The right to bare arms: How can a dress be ‘almost upsetting’? (Opinion)

The right to bare arms: How can a dress be 'almost upsetting'? (Opinion)
CHEK's Tess van Straaten is hitting back after a viewer complained that she wore a sleeveless dress while presenting the weather.

When I walked into the CHEK News studio on New Year’s Eve in a tailored business dress to do the 5 p.m. weather forecast, I had no idea what I was wearing would offend anyone.

And I certainly could not have imagined that being called out for wearing a sleeveless dress and daring to bare my arms on television would lead to an uproar on social media — or that my tweet pointing out the sexism and gender inequality women in broadcasting still face would go viral, with more than 700,000 views, generating messages of support from all over the world.

But clearly, it hit a nerve.

As any woman in television or the public eye will tell you, it’s all too common to get emails criticizing our appearance.

The negative comments about our clothes, our hair, our shoes and even our bodies are often sent to the main newsroom email that we all get and can be very hurtful. Our male colleagues almost never receive these kinds of messages.

In fact, to prove a point, a male morning show anchor in Australia famously wore the same suit every single day for an entire year after his female colleagues received emails critical of their appearance. And do you know what? No one noticed.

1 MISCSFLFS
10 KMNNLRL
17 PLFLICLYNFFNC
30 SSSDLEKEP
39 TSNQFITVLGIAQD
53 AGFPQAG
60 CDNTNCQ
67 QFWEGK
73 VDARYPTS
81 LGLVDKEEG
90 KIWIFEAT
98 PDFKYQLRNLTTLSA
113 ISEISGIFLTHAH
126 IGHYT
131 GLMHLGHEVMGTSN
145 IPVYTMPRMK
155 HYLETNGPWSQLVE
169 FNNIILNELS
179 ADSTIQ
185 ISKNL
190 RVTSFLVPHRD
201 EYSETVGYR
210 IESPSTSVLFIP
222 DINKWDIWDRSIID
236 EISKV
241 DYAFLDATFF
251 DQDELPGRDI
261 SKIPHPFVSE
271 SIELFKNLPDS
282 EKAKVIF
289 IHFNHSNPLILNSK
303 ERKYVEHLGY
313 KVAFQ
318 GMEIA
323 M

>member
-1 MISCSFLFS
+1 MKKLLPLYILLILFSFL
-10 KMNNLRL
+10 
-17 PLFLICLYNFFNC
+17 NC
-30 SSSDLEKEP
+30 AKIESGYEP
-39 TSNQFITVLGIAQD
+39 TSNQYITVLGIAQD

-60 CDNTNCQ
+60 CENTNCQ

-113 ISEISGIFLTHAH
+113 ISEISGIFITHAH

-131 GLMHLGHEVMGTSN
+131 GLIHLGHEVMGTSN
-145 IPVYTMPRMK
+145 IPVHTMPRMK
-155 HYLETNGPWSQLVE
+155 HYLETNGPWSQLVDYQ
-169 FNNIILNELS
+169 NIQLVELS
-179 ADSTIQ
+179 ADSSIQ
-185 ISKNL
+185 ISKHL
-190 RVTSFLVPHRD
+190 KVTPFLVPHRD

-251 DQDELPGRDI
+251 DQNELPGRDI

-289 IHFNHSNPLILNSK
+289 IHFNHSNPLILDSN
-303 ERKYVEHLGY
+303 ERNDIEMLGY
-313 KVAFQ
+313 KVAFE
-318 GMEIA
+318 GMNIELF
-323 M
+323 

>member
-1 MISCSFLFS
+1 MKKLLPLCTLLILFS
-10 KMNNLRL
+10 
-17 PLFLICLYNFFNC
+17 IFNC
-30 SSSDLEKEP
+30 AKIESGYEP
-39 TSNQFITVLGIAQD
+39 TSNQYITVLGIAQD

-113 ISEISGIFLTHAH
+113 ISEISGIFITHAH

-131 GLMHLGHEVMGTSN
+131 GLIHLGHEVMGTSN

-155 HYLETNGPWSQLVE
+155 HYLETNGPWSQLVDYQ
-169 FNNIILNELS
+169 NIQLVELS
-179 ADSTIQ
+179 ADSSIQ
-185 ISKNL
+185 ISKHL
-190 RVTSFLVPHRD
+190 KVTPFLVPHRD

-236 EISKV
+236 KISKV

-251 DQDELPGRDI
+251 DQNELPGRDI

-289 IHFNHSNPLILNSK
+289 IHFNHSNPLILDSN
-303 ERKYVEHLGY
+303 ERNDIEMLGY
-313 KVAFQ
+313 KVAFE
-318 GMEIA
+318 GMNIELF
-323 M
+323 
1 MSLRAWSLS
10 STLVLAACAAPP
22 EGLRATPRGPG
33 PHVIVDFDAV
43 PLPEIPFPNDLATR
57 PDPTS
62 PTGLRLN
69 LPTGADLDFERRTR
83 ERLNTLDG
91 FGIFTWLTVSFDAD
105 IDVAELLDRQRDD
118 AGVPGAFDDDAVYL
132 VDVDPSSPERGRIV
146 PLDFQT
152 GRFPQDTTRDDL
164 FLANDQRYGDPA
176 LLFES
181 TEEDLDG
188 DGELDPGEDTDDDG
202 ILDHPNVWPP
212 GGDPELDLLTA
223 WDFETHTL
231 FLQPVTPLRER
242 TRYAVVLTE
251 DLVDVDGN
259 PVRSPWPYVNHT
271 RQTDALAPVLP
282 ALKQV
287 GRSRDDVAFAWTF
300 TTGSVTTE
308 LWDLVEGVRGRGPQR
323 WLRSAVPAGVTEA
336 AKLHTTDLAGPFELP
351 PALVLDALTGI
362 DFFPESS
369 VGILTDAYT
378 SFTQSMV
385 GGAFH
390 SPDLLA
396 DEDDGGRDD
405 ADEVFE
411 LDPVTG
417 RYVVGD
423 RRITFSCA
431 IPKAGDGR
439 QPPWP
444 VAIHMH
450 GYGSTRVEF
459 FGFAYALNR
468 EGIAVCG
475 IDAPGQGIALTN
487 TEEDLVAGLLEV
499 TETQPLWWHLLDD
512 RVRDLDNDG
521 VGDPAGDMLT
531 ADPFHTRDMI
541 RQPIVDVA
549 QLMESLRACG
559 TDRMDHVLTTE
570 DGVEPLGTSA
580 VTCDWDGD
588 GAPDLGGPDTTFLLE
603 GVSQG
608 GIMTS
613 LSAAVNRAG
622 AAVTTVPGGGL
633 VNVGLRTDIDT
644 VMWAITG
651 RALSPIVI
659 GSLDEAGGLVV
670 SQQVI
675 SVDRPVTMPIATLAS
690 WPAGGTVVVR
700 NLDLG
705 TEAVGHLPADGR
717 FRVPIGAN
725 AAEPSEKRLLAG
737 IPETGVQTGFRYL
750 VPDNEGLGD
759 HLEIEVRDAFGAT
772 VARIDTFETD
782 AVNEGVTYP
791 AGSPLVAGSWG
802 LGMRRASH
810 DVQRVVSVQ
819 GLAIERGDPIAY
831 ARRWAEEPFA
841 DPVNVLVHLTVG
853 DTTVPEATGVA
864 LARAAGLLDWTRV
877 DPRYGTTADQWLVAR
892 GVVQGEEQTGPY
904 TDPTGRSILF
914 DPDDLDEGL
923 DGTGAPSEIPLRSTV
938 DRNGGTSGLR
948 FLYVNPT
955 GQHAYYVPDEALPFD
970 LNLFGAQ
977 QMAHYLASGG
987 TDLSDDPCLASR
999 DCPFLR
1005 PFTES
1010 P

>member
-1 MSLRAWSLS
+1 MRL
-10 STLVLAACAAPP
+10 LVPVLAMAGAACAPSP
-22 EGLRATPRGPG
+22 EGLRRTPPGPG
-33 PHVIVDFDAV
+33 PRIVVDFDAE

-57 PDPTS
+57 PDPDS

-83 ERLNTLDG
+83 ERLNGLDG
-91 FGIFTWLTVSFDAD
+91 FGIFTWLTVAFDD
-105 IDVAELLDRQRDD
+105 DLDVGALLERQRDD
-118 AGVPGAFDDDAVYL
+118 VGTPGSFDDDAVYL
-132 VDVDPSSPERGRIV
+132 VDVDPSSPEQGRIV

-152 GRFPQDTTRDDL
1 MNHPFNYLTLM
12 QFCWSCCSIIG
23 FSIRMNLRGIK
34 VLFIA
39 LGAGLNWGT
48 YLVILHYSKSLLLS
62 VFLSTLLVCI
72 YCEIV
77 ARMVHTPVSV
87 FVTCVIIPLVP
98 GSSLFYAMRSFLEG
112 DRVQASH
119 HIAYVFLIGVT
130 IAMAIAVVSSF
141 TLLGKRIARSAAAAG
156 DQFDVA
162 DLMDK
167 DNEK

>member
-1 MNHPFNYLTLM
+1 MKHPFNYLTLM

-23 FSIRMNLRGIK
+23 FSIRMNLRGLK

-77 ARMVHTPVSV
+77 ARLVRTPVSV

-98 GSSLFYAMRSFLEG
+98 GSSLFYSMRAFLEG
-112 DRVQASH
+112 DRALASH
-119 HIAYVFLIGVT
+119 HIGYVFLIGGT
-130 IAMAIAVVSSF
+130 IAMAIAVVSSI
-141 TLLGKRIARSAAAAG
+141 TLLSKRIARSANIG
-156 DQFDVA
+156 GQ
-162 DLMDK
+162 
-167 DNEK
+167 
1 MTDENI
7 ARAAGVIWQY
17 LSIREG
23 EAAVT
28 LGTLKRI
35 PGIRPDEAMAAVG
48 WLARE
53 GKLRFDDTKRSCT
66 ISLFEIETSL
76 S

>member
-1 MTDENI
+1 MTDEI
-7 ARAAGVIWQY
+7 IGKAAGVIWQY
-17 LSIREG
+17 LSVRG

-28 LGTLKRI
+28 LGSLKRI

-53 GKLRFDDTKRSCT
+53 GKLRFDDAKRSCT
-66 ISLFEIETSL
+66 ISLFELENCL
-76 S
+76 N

It’s disheartening these messages critical of how we look are almost always from other women. And that was the case with the one I received on the first day of 2023. Sent to the entire newsroom with the subject line ‘appearance’, it said it wasn’t appropriate for me to wear sleeveless tops with bare arms in winter.

It went on to say: “In my opinion, she should be wearing a suit jacket and look more professional like other newscasters around the world. Sorry for a negative comment but it is almost upsetting to see what she is wearing.”

I’m still trying to wrap my head around what ‘almost upsetting’ means. How can a dress be almost upsetting? And why do I need to dress like a man to look professional? A suit jacket is satisfactory but business dresses and blouses aren’t?

And why does a stranger think it’s her place to tell me how I should dress? Would you walk up to someone on the street and say you don’t like their outfit or tell them to cover their arms? Of course not! It’s totally inappropriate and it’s not okay.

RELATED: CHEK News anchor responds to viewer that tried to ‘shame and police’ her body

This was actually the second email sent to the newsroom about my bare arms (breaking news: women have arms!). The other email was in the summer and I ignored it, like most of us do.

After more than 20 years in broadcasting, I’ve had to learn to shrug off superficial criticisms and not let them upset me. But clearly, ignoring this kind of behaviour doesn’t make it go away. And that’s why I decided to tweet out the message with a screenshot of my outfit. If we don’t call out sexism and stand up to bullies, nothing will change.

It’s 2023. Surely we can stop telling women how they should look or dress?

Tess van Straaten is an award-winning journalist with more than 20 years of experience doing everything from news and weather to hosting a live morning show.

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